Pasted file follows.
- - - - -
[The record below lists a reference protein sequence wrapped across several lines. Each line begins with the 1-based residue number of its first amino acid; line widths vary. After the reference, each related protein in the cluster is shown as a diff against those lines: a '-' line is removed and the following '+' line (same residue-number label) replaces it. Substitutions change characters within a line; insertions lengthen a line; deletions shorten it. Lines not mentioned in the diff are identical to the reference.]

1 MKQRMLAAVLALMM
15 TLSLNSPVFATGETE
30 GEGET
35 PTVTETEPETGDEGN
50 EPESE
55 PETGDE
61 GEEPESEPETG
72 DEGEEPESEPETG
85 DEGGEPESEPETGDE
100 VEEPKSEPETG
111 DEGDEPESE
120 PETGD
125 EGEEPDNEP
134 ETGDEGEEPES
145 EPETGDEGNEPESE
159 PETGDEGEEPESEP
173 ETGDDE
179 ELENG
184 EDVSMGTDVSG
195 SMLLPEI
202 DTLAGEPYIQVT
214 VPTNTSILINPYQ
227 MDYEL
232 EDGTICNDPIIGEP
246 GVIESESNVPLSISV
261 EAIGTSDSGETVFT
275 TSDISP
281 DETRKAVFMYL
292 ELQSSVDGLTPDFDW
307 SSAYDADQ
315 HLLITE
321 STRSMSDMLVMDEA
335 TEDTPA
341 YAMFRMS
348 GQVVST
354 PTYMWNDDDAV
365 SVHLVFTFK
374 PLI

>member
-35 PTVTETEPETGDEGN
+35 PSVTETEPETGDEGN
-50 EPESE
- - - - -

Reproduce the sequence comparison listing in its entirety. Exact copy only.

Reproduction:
[The record below lists a reference protein sequence wrapped across several lines. Each line begins with the 1-based residue number of its first amino acid; line widths vary. After the reference, each related protein in the cluster is shown as a diff against those lines: a '-' line is removed and the following '+' line (same residue-number label) replaces it. Substitutions change characters within a line; insertions lengthen a line; deletions shorten it. Lines not mentioned in the diff are identical to the reference.]

1 MKQRMLAAVLALMM
15 TLSLNSPVFATGETE
30 GEGET
35 PTVTETEPETGDEGN
50 EPESE
55 PETGDE
61 GEEPESEPETG
72 DEGEEPESEPETG
85 DEGGEPESEPETGDE
100 VEEPKSEPETG
111 DEGDEPESE
120 PETGD
125 EGEEPDNEP
134 ETGDEGEEPES
145 EPETGDEGNEPESE
159 PETGDEGEEPESEP
173 ETGDDE
179 ELENG
184 EDVSMGTDVSG
195 SMLLPEI
202 DTLAGEPYIQVT
214 VPTNTSILINPYQ
227 MDYEL
232 EDGTICNDPIIGEP
246 GVIESESNVPLSISV
261 EAIGTSDSGETVFT
275 TSDISP
281 DETRKAVFMYL
292 ELQSSVDGLTPDFDW
307 SSAYDADQ
315 HLLITE
321 STRSMSDMLVMDEA
335 TEDTPA
341 YAMFRMS
348 GQVVST
354 PTYMWNDDDAV
365 SVHLVFTFK
374 PLI

>member
-35 PTVTETEPETGDEGN
+35 PSVTETEPETGDEGN
-50 EPESE